This study explores Social Capital Theory. For the benefit of the business community it examines the role of social networking sites (SNS) in the accumulation and management of social capital for Black women entrepreneurs. This research project explores whether social media and technology have enabled a previously disadvantaged minority group to overcome their obstacles, particularly the lack of access networks that offer value. Significant research has been done on academic Social Capital Theory, but what remains understudied is the link between social capital and social networking sites, especially for minority and indigenous groups in Africa. The research is also applicable to other minority groups globally - adding value to Social Capital Theory in the context of a growing interest in knowledge economies, entrepreneurship and technology. The study makes a contribution to academic research and has implications for both policy and practice.
The research is exploratory in nature and therefore applies a qualitative research methodology. It applies in-depth interviews with Black women entrepreneurs from different industries, and age groups to extract quality data that is analysed against theoretical propositions derived from the literature.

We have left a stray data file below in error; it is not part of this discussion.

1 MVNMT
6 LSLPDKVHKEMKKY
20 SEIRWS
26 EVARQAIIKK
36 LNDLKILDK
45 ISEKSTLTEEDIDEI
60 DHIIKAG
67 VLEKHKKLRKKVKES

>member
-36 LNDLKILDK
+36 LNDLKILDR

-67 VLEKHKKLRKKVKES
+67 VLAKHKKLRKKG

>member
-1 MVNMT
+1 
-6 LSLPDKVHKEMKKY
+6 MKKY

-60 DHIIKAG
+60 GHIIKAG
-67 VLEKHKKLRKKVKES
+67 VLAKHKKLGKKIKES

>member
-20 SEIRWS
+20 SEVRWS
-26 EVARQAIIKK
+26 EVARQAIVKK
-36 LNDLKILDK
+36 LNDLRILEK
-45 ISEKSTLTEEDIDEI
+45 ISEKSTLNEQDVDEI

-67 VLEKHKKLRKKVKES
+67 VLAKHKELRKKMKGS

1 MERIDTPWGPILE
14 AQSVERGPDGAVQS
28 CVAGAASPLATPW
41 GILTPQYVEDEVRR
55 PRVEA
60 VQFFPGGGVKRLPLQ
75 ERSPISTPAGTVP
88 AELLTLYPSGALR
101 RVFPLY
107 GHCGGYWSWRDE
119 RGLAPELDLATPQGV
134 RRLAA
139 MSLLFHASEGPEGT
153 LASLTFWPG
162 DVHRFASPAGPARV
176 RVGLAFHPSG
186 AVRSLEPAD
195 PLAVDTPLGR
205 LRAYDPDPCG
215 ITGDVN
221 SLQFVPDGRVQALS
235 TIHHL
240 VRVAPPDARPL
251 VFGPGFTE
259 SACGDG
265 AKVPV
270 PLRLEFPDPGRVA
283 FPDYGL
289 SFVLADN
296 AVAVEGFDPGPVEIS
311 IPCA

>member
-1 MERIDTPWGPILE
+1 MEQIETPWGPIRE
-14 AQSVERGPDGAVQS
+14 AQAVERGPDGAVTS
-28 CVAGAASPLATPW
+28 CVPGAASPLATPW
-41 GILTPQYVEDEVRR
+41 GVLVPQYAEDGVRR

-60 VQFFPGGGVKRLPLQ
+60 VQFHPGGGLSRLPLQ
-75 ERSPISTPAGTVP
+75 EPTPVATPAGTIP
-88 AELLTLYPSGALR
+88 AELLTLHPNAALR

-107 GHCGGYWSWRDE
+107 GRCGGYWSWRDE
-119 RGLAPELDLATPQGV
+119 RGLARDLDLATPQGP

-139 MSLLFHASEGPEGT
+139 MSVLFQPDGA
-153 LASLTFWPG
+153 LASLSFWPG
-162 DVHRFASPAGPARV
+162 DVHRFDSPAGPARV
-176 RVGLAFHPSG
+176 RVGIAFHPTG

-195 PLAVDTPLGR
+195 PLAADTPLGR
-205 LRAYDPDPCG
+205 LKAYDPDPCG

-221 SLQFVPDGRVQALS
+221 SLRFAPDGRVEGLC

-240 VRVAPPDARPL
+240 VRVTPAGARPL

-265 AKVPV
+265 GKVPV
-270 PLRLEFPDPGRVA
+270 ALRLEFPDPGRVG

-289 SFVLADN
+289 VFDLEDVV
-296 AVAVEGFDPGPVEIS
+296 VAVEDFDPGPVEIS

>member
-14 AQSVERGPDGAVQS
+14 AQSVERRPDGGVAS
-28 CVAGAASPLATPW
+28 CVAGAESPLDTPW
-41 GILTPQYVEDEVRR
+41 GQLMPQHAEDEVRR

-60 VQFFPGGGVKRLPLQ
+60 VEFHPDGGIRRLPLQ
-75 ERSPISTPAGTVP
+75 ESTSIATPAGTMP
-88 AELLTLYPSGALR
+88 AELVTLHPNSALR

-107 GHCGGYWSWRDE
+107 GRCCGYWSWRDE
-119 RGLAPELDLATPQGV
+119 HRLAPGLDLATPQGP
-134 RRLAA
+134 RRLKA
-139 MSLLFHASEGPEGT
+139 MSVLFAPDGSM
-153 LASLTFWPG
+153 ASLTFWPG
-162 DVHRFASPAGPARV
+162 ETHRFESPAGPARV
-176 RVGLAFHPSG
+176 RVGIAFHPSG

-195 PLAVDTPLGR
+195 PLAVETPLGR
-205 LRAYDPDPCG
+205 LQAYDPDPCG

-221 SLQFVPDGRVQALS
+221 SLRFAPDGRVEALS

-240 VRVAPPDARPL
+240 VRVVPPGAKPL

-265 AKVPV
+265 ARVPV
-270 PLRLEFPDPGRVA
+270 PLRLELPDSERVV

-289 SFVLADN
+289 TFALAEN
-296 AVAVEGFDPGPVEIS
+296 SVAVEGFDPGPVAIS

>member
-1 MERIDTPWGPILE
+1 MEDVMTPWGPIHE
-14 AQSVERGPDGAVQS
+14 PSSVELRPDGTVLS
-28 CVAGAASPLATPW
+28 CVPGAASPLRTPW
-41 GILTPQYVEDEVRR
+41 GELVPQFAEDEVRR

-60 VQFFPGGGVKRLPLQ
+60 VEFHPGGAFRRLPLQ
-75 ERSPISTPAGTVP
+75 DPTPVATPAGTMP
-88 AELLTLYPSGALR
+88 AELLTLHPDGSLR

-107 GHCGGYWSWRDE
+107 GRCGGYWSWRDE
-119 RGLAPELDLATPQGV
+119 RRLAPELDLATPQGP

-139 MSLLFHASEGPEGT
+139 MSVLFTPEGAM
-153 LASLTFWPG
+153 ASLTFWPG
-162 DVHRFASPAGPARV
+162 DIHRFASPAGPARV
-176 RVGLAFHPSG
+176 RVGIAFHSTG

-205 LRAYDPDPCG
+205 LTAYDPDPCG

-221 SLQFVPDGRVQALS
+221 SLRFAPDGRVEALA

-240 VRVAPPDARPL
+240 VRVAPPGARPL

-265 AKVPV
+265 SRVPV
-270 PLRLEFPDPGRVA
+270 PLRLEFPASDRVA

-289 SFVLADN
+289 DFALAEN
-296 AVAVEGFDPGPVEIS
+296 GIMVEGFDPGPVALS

Bridging and bonding social capital are unique in how they empower entrepreneurs. Black women are a minority group because of cultural and historical consequences. As a result women are more disadvantaged than men, and minority women are more disadvantaged than white women. Negative stereotypes prejudice Black women from getting equal access to opportunities and resources. SNS, which is geared to accumulating bridging social capital, has the ability to empower Black women entrepreneurs to overcome these challenges. However, instead of using SNS for building bridging social capital - more essential for business growth - Black women entrepreneurs tend to use SNS to deepen bonding social capital which yields support and motivation. The potential value in SNS use should encourage Black women entrepreneurs to invest more resources in learning how to optimise SNS. Although SNS and government empowerment policies are contributing to equalizing access and use of social capital between different genders and races, men and the White business community still have an advantage. Future studies should consider exploring how generation theory and various social-economic issues affect accumulation and use of social capital through SNS use for minority groups